U.S. officials last month set in motion a plan for an extraordinary international abduction of the American manager of a major terrorist training operation set up in 1976 for the radical Libyan dictator, Col. Muammar Qaddafi.
The training and supply manager, Douglas M. Schlacter, a former Washington-area resident, was secretly indicted by a federal grand jury last July for his role in coordinating many of the Libyan activities of ex-CIA agents Edwin P. Wilson and Francis E. Terpil.
On Sept. 11, the State Department, at the initiative of the U.S. attorney's office here, sent cabled instructions to the U.S. ambassador to the central African nation of Burundi, Francis D. Cook.
The federal prosecutors asked Burundian officials to seize and hold Schlacter until U.S. marshals or FBI agents can pick him up. Schlacter now operates an air freight service in Bujumbura, the capital of Burundi, on the northern shore of Lake Tanganyika.
The United States has no extradition treaty with Burundi, and authorities there have not yet acted.
Schlacter is wanted because he allegedly served as the chief supervisor for terrorist training and supply operations in Libya under an April, 1976, contract involving Qaddafi, Wilson and Terpil.
Wilson and Terpil, both fugitives, were indicted in April, 1980, by a federal grand jury here on charges of exporting explosives, delayed-action electronic timers and sensitive night vision equipment to Libya. Wilson is living in Tripoli, and Terpil has been seen in Lebanon and Syria.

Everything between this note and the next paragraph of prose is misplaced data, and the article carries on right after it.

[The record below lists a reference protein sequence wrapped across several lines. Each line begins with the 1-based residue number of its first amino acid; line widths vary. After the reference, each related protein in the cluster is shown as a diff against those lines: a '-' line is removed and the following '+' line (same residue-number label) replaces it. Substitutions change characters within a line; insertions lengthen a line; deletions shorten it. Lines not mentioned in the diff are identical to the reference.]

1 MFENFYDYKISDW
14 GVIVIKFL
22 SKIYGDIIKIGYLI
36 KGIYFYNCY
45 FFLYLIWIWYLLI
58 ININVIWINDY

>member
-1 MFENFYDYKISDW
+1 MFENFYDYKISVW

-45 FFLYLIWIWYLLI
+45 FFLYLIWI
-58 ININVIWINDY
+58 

Wilson and Terpil also have been indicted by the federal grand jury for attempting to execute a $1 million assassination contract inside Egypt against an expatriate Qaddafi critic, Umar Abdullah Muhayshi.
Although Schlacter's name appeared in the original indictment, he was not charged by the grand jury. The Washington Post has learned, however, that the grand jury handed up a sealed indictment in July charging Schlacter with serving as "country manager" in Libya under the Wilson-Terpil contract.
It alleges that Schlacter's responsibilities included overseeing the production of explosive devices disguised as ash trays, tea kettles and other household items in a makeshift laboratory constructed in the winter palace of Libya's former monarch, King Idris.
It also charges that Schlacter recruited and supervised the activities of current and former American military and Special Forces soldiers who were enlisted to train Libyan commandos in terrorism. In addition, it is alleged, he arranged for martial arts training for Qaddafi's bodyguards.
The prosecutors who obtained the indictment, E. Lawrence Barcella and Carol E. Bruce, said they had "absolutely no comment" on the case against Schlacter.
The profile of Schlacter provides a revealing insight into the furtive corporate network allegedly erected by Wilson to ship arms, explosives, and sensitive military technology overseas. Schlacter today remains the sole stockholder of record of Aroundworld Shipping and Chartering Inc., the Houston-based concern set up by Wilson in 1976 as an international freight forwarding company. In large measure, Aroundworld shipped oil field drilling equipment, pipe and construction materials to legitimate customers abroad.
But in 1976 and 1977, according to investigative sources, the company also mobilized men and jet cargo aircraft for late-night loading operations of C4 plastique explosives and electronic delayed-action timers aboard chartered DC8 jets for shipment to Tripoli.